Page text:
InDaily InDaily

Support independent Journalism Donate Subscribe
Support independent journalism


Why aren't there more women architects?


Comments Print article

Gender equity is by no means a new issue – it is age-old, and it is high time we addressed the obstacles that have kept us from achieving it in the profession of architecture. Not just by talking about the issue, although that is a very important first step, but through practical actions that each of us has the responsibility to undertake.

Architecture has historically been a male-dominated profession, with an unacceptably low number of women in senior leadership and management positions, and also in the profession as a whole.

There are industries that are more appealing to men and therefore have low female representation, and some may seek to explain the situation in architecture by lumping us in this category. However, one fact clearly shows that something else is at play: the number of male and female graduates of architecture is almost equal.

Paul Berkemeier. Image: Supplied

Paul Berkemeier. Image: Supplied

So we know the profession appeals to both genders, at least at the student level. Why, then, does the number of women perusing careers in architecture drop sharply after graduation?

This question, among others, is at the core of research currently underway. Equity and Diversity in the Australian Architecture Profession: Women, Work and Leadership is an Australian Research Council-funded project established in 2011 by industry and academic partners, including the Australian Institute of Architects, and it is due for completion this year.

The study has already provided evidence that many women are being compelled or encouraged to leave the architecture profession, or are discouraged from returning to it after a career break.

Unfortunately, there is no single solution, as there are many systemic, often unintended and largely invisible factors that continue to affect the participation and progression of women within the Australian workforce, and specifically the architecture profession. These include the long-hours culture, lack of meaningful part-time work following career breaks and the existence of a gender pay gap.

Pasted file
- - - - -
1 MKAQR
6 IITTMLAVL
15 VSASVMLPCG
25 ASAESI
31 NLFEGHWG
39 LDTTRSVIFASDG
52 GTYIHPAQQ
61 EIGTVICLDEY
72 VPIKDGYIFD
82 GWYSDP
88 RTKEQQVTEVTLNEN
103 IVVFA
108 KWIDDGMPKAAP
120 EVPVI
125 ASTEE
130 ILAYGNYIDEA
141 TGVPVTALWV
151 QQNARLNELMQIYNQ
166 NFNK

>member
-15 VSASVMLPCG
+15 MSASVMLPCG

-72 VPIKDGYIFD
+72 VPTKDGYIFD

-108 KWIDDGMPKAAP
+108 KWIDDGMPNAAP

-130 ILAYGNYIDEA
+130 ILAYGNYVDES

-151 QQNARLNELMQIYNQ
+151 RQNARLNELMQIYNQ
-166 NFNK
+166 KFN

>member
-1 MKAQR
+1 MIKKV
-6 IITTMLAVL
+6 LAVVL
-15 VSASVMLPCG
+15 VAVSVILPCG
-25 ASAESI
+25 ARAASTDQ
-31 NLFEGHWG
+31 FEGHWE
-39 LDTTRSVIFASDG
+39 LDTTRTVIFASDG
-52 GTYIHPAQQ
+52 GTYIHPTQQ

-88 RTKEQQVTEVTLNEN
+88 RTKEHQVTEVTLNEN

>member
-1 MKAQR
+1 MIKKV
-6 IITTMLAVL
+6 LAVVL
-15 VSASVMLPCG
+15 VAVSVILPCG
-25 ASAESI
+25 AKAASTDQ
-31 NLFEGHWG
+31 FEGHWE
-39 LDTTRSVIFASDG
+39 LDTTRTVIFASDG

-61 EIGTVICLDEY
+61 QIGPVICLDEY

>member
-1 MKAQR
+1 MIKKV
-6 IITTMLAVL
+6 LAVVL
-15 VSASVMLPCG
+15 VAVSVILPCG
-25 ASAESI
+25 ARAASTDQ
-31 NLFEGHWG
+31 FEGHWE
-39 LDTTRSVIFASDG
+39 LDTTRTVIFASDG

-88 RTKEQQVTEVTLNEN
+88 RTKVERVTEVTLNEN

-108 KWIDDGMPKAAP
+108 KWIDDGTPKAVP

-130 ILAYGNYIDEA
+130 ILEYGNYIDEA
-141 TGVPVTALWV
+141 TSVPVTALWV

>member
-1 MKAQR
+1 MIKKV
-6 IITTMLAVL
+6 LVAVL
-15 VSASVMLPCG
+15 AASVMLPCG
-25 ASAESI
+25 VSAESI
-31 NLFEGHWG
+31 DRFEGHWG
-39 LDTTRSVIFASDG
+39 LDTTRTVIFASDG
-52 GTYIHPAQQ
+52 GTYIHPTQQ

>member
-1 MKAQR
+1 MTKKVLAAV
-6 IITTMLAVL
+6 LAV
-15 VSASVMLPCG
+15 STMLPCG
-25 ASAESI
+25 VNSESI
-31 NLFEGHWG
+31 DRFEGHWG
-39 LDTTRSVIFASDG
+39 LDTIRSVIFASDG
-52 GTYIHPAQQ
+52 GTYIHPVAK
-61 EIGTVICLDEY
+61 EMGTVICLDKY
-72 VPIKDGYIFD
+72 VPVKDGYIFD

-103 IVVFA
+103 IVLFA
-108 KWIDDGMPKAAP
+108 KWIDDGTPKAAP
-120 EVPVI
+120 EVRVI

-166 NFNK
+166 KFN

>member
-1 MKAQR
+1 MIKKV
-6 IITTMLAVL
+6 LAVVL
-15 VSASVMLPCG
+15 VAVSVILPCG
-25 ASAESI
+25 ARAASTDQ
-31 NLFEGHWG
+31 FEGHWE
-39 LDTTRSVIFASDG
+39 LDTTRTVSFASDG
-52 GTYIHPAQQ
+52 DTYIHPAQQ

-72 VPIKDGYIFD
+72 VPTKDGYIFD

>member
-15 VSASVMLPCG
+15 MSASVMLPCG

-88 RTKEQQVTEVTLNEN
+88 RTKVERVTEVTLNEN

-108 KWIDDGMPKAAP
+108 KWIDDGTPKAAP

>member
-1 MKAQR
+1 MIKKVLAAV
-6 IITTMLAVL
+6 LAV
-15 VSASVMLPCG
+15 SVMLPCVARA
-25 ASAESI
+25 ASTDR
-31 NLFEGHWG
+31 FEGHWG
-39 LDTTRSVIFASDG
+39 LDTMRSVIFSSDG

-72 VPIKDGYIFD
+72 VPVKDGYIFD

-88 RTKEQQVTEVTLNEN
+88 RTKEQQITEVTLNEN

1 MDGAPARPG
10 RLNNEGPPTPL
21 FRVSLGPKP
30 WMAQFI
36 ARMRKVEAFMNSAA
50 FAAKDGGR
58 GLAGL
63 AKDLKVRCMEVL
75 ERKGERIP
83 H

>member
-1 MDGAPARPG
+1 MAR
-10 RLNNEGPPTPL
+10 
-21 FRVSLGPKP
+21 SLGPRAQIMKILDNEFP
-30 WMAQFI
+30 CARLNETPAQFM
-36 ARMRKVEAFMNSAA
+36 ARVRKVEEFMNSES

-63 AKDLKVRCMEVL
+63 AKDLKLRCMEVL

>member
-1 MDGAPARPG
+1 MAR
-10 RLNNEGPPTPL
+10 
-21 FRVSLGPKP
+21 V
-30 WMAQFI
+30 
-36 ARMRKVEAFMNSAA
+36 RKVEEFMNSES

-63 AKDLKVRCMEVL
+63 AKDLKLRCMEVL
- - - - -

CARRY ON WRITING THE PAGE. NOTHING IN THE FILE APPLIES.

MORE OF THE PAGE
How do we attempt to reverse this engrained culture? Employers, employees, managers and industry leaders of both genders need to work together to chip away at the gender stereotypes current in place. The Australian Institute of Architects, as the industry’s representative body, wants to lead the profession on this quest, not only through governance but also by developing and sharing the tools and systems required for practices of all sizes to provide equitable workplaces.

As president and a member of the institute’s National Council, I am proud of the recent passing of our first Gender Equity Policy. It is a step in the right direction, encouraging and providing guidelines for the organisation and the profession as a whole to adopt a comprehensive and ethical approach to establishing gender equality across the field.

The policy establishes 10 best-practice principles designed to maximise fair and equitable access to opportunities and participation for women within the architecture profession. In addition, we decided to establish a National Committee on Gender Equity to develop additional actions, initiatives and programs to propel us to our ultimate goal.

This may only be one piece of the puzzle, but it is also an encouraging decision that shows the profession’s commitment to challenging and overcoming gender inequality.

Paul Berkemeier is national president of the  Australian Institute of Architects.

Make a comment View comment guidelines

Make your contribution to independent news

A donation of any size to InDaily goes directly to helping our journalists uncover the facts. South Australia needs more than one voice to guide it forward, and we’d truly appreciate your contribution. Please click below to donate to InDaily.

Donate here
Powered by PressPatron


Show comments Hide comments
Will my comment be published? Read the guidelines.

More Opinion stories

Loading next article